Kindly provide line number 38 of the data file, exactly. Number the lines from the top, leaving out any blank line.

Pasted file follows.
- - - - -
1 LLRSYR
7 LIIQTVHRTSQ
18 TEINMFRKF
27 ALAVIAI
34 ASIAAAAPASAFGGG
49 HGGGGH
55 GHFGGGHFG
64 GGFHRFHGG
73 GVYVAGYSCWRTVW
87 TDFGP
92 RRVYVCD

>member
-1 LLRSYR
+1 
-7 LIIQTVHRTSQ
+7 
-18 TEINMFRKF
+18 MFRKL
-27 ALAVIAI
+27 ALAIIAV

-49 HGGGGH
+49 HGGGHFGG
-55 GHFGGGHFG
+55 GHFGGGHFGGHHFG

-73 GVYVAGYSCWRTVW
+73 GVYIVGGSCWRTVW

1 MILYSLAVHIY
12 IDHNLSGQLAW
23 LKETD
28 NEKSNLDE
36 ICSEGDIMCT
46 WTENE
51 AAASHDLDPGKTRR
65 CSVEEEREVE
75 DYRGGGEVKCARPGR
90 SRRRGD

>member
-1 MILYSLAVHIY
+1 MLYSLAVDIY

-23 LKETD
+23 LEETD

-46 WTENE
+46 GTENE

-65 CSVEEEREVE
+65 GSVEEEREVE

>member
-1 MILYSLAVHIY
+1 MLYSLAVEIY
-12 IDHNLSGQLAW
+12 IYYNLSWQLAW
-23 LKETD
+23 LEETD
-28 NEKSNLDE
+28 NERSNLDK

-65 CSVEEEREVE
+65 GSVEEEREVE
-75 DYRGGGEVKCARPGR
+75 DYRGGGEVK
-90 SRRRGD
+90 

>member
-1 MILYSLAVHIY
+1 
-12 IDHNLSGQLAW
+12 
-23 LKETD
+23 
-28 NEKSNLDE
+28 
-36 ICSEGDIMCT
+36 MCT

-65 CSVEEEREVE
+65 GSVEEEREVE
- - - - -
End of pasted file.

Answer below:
-1 MILYSLAVHIY